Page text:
Thursday, July 22, 2010

Time to Bury Cap and Trade and Plan Anew

By Jesse Jenkins and Devon Swezey

Cap and trade is dead. Again. For real this time.

Reports put the time of death at 1 P.M. EST, July 22nd, 2010. That is when Senate Majority Leader Harry Reid emerged from a meeting of the Democratic Caucus without enough support for even a severely weakened and scaled-back emissions cap on the utility sector.

With that, recognition has finally set in everywhere: the United States Senate is not going to enact any form of cap and trade. Not this year. And probably not any time in the foreseeable future.

Worse yet, clean energy progress this year has gone down with the long-sinking cap and trade ship.

Democrats in the Senate have now successfuly wasted what little time they had left on the Congressional calendar wrangling over a utility-only cap--already compromised beyond recognition and destined for political failure--instead of working to advance a package of measures that would have started to make real progress on clean energy.

Reid has made it clear he'll bring only an extremely narrow bill to the floor before the August recess, one pairing measures responding to the Gulf oil spill with some incentives for home efficiency retrofits and natural gas vehicles. That's it. After a full two-year Congressional cycle, Democratic super-majorities, and Barack Obama in the White House: home retrofits and natural gas vehicles are all the Senate will deliver. We should let that sink in for a moment...

Blame Game or Moment of Reflection?


After making his decision to drop cap and trade (and any meaningful clean energy measures with it), Reid wasted no time in pinning the blame on those recalcitrant Republicans, declaring in a statement:

"Many of us want...a comprehensive bill that creates jobs, breaks our addiction to oil and curbs pollution. Unfortunately, at this time not one Republican wants to join us in achieving this goal. That isn't just disappointing. It's dangerous."
Whether it was Republicans, the filibuster, oil and coal industry lobbyists or President Obama himself, blame has already been cast far and wide.

But if anything is deserving of blame, it is the cap and trade strategy itself.

Cap and trade has now died four times in the last seven years (this time, we can hope, for good). There is little evidence that Senate Democrats had substantially more votes for cap and trade this year than they did in 2003 (when it failed with 43 votes), 2005 (failed again with 38 votes) or 2008, when Reid also pulled the bill before it could go down in embarrassing defeat and insiders put the final tally at only 35-40 votes in support of the bill.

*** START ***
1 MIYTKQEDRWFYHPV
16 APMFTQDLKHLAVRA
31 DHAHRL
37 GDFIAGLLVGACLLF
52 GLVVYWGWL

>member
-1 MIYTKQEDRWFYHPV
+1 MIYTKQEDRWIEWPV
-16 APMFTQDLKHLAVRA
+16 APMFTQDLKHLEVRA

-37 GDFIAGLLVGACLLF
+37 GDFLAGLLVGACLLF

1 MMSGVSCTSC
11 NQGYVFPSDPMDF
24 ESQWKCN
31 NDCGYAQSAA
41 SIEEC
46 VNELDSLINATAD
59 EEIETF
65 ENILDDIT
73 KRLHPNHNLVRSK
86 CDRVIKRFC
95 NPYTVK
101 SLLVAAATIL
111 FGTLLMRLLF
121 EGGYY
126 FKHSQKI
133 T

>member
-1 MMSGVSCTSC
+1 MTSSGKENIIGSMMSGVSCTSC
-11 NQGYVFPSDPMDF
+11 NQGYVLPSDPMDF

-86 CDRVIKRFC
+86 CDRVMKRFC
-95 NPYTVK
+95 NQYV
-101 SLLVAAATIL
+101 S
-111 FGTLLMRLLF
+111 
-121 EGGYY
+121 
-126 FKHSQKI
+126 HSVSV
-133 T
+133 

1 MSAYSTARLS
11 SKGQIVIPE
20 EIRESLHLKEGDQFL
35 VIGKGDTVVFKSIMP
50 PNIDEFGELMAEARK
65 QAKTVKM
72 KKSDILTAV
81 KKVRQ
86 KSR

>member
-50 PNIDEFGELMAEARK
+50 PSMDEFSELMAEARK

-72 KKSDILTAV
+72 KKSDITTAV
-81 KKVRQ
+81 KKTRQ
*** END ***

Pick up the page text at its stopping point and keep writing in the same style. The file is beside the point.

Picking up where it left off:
At this dark moment, the important question is whether any greens or Democrats in Congress are willing to seriously re-think a policy framework that was structurally flawed from the beginning and has consistently failed politically.

(Early indications are that they aren't, with Nancy Pelosi saying of the House-passed Waxman-Markey bill, "we're very proud of it and excited to take it to conference.")

The Serial Failure of Cap and Trade

Cap and trade has repeatedly failed because it doesn't address the main barrier to the widespread deployment of clean energy technologies: the technology-based price gap between new clean energy and mature fossil fuels.

Many renewables, like wind and solar power, are expensive, intermittent, and difficult to scale for example, while nuclear power is extremely capital intensive and faces substantial local opposition.

Because of higher costs and technical barriers to widespread clean energy adoption, efforts to move the U.S. energy system away from fossil fuels towards clean energy alternatives inevitably comes with a significant price tag.

The result: every country in the world has been unwilling to raise the price of fossil fuels--either through a carbon tax or a cap and trade system--high enough to close this gap for the majority of clean energy technologies.

The United States is a clear case in point, where the proposed cap and trade bill was riddled with so many loopholes and cost containment mechanisms--most notably the availability of up to 2 billion dubious carbon offsets--that the effective price on carbon was too low to effectively spur clean energy innovation and adoption and the "cap" on carbon was rendered effectively non-binding.